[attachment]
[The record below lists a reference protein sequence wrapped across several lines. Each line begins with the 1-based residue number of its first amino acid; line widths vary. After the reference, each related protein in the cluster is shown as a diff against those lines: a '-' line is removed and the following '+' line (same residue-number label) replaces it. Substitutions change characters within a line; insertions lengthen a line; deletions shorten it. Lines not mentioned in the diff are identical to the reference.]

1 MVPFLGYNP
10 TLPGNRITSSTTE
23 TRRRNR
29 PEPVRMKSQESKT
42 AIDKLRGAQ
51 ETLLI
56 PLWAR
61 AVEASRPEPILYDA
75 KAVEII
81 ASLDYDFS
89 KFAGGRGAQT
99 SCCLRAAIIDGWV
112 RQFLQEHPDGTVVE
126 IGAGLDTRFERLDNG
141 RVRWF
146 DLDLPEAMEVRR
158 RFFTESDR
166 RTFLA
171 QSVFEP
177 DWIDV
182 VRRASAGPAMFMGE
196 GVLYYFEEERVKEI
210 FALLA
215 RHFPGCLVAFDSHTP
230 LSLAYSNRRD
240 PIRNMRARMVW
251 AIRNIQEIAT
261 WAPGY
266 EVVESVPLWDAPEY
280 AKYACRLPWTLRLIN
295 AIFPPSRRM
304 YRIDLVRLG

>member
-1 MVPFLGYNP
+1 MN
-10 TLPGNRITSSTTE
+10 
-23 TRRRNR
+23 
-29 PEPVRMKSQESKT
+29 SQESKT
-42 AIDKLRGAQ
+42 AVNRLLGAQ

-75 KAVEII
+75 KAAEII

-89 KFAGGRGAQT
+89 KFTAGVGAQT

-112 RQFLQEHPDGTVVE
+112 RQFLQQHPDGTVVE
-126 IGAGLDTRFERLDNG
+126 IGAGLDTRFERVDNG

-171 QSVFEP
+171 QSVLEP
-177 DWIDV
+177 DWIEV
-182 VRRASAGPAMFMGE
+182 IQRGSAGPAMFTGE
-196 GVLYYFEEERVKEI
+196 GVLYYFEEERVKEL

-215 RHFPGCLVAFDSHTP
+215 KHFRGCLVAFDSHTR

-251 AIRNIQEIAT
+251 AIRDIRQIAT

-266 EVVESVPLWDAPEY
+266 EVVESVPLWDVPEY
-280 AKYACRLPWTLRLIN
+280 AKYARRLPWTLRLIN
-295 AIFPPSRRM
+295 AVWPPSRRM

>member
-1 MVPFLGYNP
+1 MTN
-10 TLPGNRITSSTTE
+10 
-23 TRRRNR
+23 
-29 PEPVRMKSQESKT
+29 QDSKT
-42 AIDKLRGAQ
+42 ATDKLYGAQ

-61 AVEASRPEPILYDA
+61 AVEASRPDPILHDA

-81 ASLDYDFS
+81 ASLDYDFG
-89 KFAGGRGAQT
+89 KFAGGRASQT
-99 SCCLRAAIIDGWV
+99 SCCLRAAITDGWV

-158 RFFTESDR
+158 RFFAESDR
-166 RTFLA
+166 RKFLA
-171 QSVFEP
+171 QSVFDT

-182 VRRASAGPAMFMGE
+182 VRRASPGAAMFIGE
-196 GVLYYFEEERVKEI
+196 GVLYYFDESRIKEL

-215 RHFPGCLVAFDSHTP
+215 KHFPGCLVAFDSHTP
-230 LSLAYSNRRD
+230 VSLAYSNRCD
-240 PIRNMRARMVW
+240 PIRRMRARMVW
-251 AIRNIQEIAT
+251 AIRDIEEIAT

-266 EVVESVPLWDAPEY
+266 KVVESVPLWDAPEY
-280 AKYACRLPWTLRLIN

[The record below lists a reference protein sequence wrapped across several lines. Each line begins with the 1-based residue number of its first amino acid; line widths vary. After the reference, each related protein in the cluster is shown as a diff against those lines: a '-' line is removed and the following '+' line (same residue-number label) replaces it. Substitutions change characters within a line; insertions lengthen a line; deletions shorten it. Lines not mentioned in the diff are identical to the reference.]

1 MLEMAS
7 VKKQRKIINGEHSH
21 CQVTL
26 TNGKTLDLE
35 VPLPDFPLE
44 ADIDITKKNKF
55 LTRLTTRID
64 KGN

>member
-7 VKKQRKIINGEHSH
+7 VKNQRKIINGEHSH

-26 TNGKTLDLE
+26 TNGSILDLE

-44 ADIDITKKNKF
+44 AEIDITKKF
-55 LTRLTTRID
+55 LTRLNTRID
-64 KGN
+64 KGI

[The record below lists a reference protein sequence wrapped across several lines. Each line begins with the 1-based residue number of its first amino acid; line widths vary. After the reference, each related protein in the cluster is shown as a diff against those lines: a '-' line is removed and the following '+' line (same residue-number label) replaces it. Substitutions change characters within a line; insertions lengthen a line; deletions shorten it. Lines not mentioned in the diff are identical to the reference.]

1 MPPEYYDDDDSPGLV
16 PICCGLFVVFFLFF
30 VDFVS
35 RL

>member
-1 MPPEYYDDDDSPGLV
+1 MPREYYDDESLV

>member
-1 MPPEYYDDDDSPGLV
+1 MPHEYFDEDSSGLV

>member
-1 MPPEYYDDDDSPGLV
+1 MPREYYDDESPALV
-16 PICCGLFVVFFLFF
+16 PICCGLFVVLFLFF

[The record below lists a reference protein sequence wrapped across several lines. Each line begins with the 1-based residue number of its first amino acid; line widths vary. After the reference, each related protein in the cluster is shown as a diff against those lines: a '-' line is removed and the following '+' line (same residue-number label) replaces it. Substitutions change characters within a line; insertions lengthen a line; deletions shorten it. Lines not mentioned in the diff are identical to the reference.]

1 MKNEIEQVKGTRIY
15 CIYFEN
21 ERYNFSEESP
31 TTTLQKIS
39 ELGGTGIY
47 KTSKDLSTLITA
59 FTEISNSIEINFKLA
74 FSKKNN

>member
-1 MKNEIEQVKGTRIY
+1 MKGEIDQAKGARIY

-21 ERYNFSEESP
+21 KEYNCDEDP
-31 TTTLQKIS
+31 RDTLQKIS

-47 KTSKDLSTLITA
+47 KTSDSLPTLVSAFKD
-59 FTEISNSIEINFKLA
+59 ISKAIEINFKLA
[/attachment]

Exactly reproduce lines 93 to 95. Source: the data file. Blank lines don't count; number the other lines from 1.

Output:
+166 RKFLA
-171 QSVFEP
+171 QSVFDT